‘We’ve seen how men can behave’
It was just a normal business meeting.
Tracey Vieira sat down at the table with her male counterpart, ready to discuss details of a new deal over dinner.
Except, after just a few minutes, she discovered he was looking less for a business connection and more for a personal hook-up. The fact they were both married to other people bothered him not in the slightest.
Welcome to the wonderful world of women in the film industry.
For Tracey, the outgoing head of Screen Queensland, this business is always personal - as a woman in power she has used her position to put girls in their place - on screen, behind cameras and in production.
And while she may be leaving at the end of this month after a five-year tenure, during which she resurrected our dying industry by wooing such projects as the Gold Coast-based Thor and Dora blockbusters - and making our city the centre of the state's industry, it's only because her work here is done.
Instead, she's about to bring her girl power to a whole new audience.
"One of my greatest passions in Screen Queensland was working on gender equity. The lopsided representation in this industry is huge - in Hollywood and over here," says Tracey.
"The truth is that 80 per cent of writers in drama in Australia are male; only 15 per cent of directors are female. Those figures are really not great, we've worked in that space to support our women in the film industry.
"We negotiated the first feature film for Stan - and it was with a female director. She had released a short film seven years ago that made it to Cannes - which is amazing - but then nothing ever happened beyond that moment. That's the story for many females in the industry.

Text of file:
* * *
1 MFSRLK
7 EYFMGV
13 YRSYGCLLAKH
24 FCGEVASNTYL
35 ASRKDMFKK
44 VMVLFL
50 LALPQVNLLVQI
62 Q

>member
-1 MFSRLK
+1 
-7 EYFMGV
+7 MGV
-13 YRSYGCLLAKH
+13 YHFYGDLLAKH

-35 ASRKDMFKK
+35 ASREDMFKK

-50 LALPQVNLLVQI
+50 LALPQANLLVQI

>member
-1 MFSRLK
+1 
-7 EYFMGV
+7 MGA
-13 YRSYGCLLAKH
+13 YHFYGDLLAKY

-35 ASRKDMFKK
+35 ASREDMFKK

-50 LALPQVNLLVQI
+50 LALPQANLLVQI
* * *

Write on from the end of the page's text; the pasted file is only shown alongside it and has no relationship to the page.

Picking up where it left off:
"It's so important to focus on female representation when it comes to writers, directors and producers because then that is reflected on screen. Even when you look at a film like Frozen, which was celebrated for having two female leads, yet the actual talk time was still dominated by male characters. There is so much work still to be done if we want to show our daughters true representation on-screen.
"I'm leaving at a time where I feel like we've got our ducks in a row. Screen Queensland is in a position of strength and we have some great policies to promote both women and indigenous representation. I feel like I need to take that fight to the next level - and that's what my next step will be about.
"I want to move away from the government side of the industry and back into the commercial side. I am so passionate about diversity and inclusivity and I think I can continue to make a difference … in a different way."
Tracey understands the uphill battle for women in film because she's lived it.
As well as the disastrous business "date", she's been belittled even by other women in the industry. She says many women still feel that there is only one seat at the table for their gender - and that they have to fight for their place.
"There was a period in my life where I thought 'I can't wait until I'm 30 and they take me seriously'. Then I turned 30 and that didn't happen. So I thought, 'right, when I'm 35 they'll take me seriously'. And then I eventually realised it had nothing to do with age and everything to do with gender.
"I'm blonde and not unattractive and the narrative says that means I'm not smart. I feel like I have to be the hardest-working person in every room.
"Having said that, I have never tried to not be me. I am unapologetically a woman. I cry. And I say to my team that if they have tears, there is nothing to be sorry about. I am a leader and I lead as a woman - I am kind, I don't yell and I don't need to behave like a man to assert myself.